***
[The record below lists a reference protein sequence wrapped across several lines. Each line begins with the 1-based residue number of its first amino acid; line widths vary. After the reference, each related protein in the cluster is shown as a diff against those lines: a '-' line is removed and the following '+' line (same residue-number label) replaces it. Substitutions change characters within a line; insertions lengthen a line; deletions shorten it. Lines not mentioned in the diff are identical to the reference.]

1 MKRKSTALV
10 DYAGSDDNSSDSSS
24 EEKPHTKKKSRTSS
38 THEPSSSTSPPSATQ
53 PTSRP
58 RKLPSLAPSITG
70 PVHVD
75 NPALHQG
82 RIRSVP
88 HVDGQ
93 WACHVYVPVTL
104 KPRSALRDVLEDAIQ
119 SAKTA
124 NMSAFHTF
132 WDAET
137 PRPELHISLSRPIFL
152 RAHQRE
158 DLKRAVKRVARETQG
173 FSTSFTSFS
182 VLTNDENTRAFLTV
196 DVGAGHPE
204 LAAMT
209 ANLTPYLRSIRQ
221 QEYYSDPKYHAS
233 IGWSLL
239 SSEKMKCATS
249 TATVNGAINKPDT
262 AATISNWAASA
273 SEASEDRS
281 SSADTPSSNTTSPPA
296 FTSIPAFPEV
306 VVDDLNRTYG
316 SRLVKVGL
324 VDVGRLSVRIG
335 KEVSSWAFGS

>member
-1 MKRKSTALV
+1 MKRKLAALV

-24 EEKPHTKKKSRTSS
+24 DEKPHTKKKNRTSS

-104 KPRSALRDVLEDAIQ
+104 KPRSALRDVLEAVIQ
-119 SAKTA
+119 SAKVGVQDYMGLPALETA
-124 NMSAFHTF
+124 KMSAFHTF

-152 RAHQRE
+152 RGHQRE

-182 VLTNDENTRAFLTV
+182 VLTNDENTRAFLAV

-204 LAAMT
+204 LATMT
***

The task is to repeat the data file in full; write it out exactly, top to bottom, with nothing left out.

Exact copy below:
[The record below lists a reference protein sequence wrapped across several lines. Each line begins with the 1-based residue number of its first amino acid; line widths vary. After the reference, each related protein in the cluster is shown as a diff against those lines: a '-' line is removed and the following '+' line (same residue-number label) replaces it. Substitutions change characters within a line; insertions lengthen a line; deletions shorten it. Lines not mentioned in the diff are identical to the reference.]

1 MKRKSTALV
10 DYAGSDDNSSDSSS
24 EEKPHTKKKSRTSS
38 THEPSSSTSPPSATQ
53 PTSRP
58 RKLPSLAPSITG
70 PVHVD
75 NPALHQG
82 RIRSVP
88 HVDGQ
93 WACHVYVPVTL
104 KPRSALRDVLEDAIQ
119 SAKTA
124 NMSAFHTF
132 WDAET
137 PRPELHISLSRPIFL
152 RAHQRE
158 DLKRAVKRVARETQG
173 FSTSFTSFS
182 VLTNDENTRAFLTV
196 DVGAGHPE
204 LAAMT
209 ANLTPYLRSIRQ
221 QEYYSDPKYHAS
233 IGWSLL
239 SSEKMKCATS
249 TATVNGAINKPDT
262 AATISNWAASA
273 SEASEDRS
281 SSADTPSSNTTSPPA
296 FTSIPAFPEV
306 VVDDLNRTYG
316 SRLVKVGL
324 VDVGRLSVRIG
335 KEVSSWAFGS

>member
-1 MKRKSTALV
+1 MKRKLAALV

-24 EEKPHTKKKSRTSS
+24 DEKPHTKKKNRTSS

-104 KPRSALRDVLEDAIQ
+104 KPRSALRDVLEAVIQ
-119 SAKTA
+119 SAKVGVQDYMGLPALETA
-124 NMSAFHTF
+124 KMSAFHTF

-152 RAHQRE
+152 RGHQRE

-182 VLTNDENTRAFLTV
+182 VLTNDENTRAFLAV

-204 LAAMT
+204 LATMT